What if 2018 polls miss midterm outcomes? | Lawmakers, forecasters predict with caveats ahead of Election Day

by Jonathan Easley and Alexis Simendinger 

Lawmakers and election forecasters are warning that the midterms polls can’t be trusted, injecting fresh uncertainty into Tuesday’s outcome.

Pollsters suffered an industry-shattering embarrassment in 2016, as survey after survey cast Democrat Hillary Clinton as the prohibitive favorite and few prognosticators ventured to entertain the idea that a victory by President Trump was a possibility.

Trump loves to remind the media and pollsters of the failure to see him coming. The notion that these same experts might get it wrong again in 2018 has been a point of optimism for Republicans, who have been told for months that Democrats are primed to retake the House.

The Hill: Pence predicts Republicans will hold the House.

The Wall Street Journal: Midterms headed for a mixed verdict in House, Senate.

The polling industry is still trying to get a handle on how methodologies failed them in 2016. In 2018, that effort is complicated by the volatile electorate, a dearth of polling in key races, regional differences, an unprecedented spike in early voting, and questions about demographics and whether first time or irregular voters will show up at the polls.

“Two important variables that are driving uncertainty about Tuesday’s outcome: how many ‘new’ midterm voters will show up and how will non-white men, particularly Latinos, divide their support.” – Monmouth University pollster Patrick Murray

Dan Balz and Scott Clement: Democrats lead in House preferences, but positive views of economy and concern about border security may buoy Republicans.

USA Today: Latest polls show a tighter lead for Democrats.

The Washington Post: Are worries over Latino turnout too little, too late?

Democrats need to flip a net of 23 seats to recapture a majority and there is a lot riding on the over-under here. If the House does not change hands, it will come as a party-rocking disappointment for Democrats and another massive embarrassment for pollsters.

No one should be surprised if they only win 19 seats and no one should be surprised if they win 51 seats. Those are both extremely possible, based on how accurate polls are in the real world.” – FiveThirtyEight’s Nate Silver on ABC’s “This Week”

In 2016, Silver was castigated by some in his industry when he was one of a few analysts to venture there was a better-than-expected possibility that Trump could win the election.

The Hill: 10 GOP House seats most likely to flip.

CBS News: House Democrats in position to gain but still face hurdles.

Polling is of course only one factor that forecasters are considering in their models. Many other factors also point in the direction of big gains for Democrats in the House – the president’s party historically loses seats; Trump’s approval rating is below 50 percent; many Democratic challengers have outraised GOP incumbents; special election outcomes over the past two years have revealed an enthusiasm gap in favor of Democrats; and Republican retirements have given the GOP more open seats to defend.

NBC News: Democrats lead final generic congressional ballot by 7 points.

McClatchy: GOP’s suburban problem gets real.

Still, Democrats won’t rest easy until the votes are counted and the House is theirs.

The Hill: Democrats are confident but haunted by ghosts of 2016.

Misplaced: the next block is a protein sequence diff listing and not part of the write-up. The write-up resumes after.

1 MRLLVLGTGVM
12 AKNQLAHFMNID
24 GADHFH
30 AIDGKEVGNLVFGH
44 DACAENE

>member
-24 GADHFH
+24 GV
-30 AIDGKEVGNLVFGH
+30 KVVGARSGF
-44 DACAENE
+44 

The Hill: Lawmakers, forecasters say Election Day is up for grabs.

That same uncertainty extends to the Senate, where there could be more than a few surprises on Election Day.

To gain a majority, Democrats would have to run the table in the 10 states Trump won in 2016 where they’re on the ballot this year, and then flip two more GOP-held seats. That seems unlikely but it’s not impossible.

What we see right now is a situation that is a whole lot better than anyone would have predicted 18 months ago, when Republicans were saying that they might win another eight seats and have a filibuster-proof majority in the United States Senate. No one’s talking about that right now. We do have a narrow path to a Senate Democratic majority.”  – Sen. Chris Van Hollen (D-Md.), chairman of the Democratic Senatorial Campaign Committee, on NBC News’s “Meet the Press”

Most forecasters believe Republicans will maintain their 51-49 majority, and possibly add one or two GOP colleagues to the caucus.

The Hill: The Senate seats most likely to flip.

NBC News: Dems have small edge in Florida Senate, gubernatorial races.

There are too many toss-ups to figure a final margin in the upper chamber, but if you’re looking for potential upsets or polling mishaps — beyond the close races — Republicans believe they have opportunities in New Jersey and Minnesota, while Democrats have their eyes on Texas and Tennessee. It’s also possible that an under-the-radar candidate, someone like combat veteran John James (R) in Michigan, fits the mood in his state and springs an upset.

William Galston, The Brookings Institution: Are the 2018 midterm election polls accurate?

Evan Horowitz, The Boston Globe: Expect the polls to get it wrong.

Sean Trende, RealClearPolitics: A look at some of the 2018 survey uncertainties.

Pew Research Center: Exit polls, election surveys and more — a guide for the 2018 midterms.

Simon Schuster, Michigan State University: Which polls matter?

The New York Times: Results of the newspaper’s 96 midterm polls conducted with Siena College.

While the polls might be suspect, a few things are certain:

Turnout is off the charts, and this will be the most expensive midterm election cycle in American history.

The Hill: Huge turnout and surge of young voters raises Dem hopes for a wave.

Reuters: Welcome to America’s costliest election.

Special thanks to the Hill…..

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